The bus made its way through the Atherton Tablelands to Cairns, where they set up their tents in a caravan park.  Joanne and Michelle thought they were very daring to hitch a ride into town but they were picked up by a taxi and given a free ride. They met some young men in the pub and were shouted cans of XXXX.  Joanne hated beer but felt she had to finish it in case she offended the buyer.  Their reward for travelling 3,580 miles through deserts and tropical regions was a boat trip to Green Island. The island was small and could be circumnavigated in less than an hour. They swam in the warm clear water, wishing they could check in to the resort and stay for a week.

One of the friends Joanne had made flew home from Cairns as she was missing her boyfriend too much.  The PE students couldn’t believe anyone would let a romance upset a good holiday and thought she was the worst kind of wuss. Travelling the 1500 miles from Cairns to Wollongong was a bit of a blur as they covered long distances with few stops. They planted sugar cane from a tractor, slept in a motel storeroom in Surfers Paradise as the rain poured down, and dropped off several students at their hometowns as they travelled down the NSW coast.

Home at last, Joanne was met by Leo, who was limping and had a cast on his leg.

‘Hockey accident,’ he said cheerfully. ‘Broke my foot.’

Joanne had never been so pleased to see anyone in her life.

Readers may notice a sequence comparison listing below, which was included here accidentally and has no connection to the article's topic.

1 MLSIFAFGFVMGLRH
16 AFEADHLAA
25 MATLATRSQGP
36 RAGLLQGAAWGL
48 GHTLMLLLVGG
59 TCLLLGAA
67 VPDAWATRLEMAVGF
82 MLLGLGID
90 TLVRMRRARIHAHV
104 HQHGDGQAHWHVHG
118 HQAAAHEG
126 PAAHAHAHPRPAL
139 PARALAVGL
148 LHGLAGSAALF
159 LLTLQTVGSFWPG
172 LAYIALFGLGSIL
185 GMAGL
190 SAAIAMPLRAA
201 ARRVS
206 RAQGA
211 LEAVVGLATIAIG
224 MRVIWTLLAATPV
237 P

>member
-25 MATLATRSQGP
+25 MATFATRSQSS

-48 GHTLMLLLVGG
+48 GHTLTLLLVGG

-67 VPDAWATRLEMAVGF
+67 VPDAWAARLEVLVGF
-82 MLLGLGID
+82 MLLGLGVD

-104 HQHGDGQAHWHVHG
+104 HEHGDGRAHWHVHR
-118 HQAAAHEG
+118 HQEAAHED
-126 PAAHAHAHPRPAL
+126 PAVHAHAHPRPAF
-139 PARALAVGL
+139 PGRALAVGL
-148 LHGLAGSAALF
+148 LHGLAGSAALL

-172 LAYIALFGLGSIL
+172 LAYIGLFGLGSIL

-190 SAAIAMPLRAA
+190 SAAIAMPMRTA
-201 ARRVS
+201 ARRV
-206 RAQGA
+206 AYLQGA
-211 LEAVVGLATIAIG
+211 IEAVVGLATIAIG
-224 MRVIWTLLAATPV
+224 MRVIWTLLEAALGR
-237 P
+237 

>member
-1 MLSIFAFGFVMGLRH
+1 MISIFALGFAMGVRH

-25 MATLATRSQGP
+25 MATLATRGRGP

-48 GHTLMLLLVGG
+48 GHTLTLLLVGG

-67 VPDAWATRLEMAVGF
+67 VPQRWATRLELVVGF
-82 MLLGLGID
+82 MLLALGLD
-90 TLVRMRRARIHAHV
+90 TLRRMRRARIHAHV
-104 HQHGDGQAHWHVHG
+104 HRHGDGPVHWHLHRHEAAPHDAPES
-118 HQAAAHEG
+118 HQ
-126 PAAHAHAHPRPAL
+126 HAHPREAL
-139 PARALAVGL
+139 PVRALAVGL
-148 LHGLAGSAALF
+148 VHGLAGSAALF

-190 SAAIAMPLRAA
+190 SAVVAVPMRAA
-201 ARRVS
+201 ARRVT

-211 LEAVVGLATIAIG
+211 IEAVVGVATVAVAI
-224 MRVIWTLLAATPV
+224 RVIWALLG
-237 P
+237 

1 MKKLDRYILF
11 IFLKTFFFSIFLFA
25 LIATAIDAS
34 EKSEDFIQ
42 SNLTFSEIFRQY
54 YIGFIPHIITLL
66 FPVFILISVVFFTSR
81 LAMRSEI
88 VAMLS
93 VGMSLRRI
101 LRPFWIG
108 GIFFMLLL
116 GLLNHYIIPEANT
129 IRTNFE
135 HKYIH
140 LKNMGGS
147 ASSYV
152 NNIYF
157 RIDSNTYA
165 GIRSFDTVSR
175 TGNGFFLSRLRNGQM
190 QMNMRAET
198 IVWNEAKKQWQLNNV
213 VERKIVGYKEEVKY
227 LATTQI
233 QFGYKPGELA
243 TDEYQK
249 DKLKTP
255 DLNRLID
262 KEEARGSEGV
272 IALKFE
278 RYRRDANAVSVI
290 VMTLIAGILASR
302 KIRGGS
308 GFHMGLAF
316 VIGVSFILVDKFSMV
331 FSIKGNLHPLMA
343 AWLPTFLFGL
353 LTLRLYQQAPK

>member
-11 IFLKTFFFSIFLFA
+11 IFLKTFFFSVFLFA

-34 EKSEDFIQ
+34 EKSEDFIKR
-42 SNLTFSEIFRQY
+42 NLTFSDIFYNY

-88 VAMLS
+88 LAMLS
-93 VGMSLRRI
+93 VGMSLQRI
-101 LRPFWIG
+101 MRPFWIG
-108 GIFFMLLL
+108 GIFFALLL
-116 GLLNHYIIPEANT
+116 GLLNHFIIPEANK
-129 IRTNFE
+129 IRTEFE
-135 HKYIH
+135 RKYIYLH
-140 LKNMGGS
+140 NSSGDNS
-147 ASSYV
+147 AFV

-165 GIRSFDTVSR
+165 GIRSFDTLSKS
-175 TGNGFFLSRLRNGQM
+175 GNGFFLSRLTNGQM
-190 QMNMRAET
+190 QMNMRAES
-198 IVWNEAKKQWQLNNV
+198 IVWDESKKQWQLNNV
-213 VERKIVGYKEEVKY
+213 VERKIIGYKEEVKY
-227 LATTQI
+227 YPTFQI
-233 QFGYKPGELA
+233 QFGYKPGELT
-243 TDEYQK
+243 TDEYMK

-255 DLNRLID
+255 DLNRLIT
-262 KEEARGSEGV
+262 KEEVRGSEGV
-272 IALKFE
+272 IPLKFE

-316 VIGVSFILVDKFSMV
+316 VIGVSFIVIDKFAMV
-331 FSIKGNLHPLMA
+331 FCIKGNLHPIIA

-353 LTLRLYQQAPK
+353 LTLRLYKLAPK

15 thoughts on “Journey to the Centre: Living in the ’70s

  1. Quite a whirlwind trip!

    I like the journal sketches. I’ve always been awful about keeping a journal, but I wish that was not the case. Especially as I get older. Because it’s so nice to have notes to look back on and remember.

    Liked by 1 person

  2. The 70s I realized were years when people jumped on buses for a trip somewhere and they were willing to do the heat, tents and all of it. Now people want electricity and a/c and a luxury bus.
    Loved the drawings that went with the journey.
    Journal Thanks for stopping by today 🙂

    Liked by 1 person

  3. What a trip! I remember feeling the way she did at the end when she saw Leo when I returned from a cross country tour after college graduation, taking a bus from Detroit to San francisco, a train back east to DC where my sister was a student and then a fast train to NYC where I worked for a few weeks enjoyed a snow storm and decided to return via airplane to Detroit where I was so happy to see Jim. 1969 that was.

    Liked by 2 people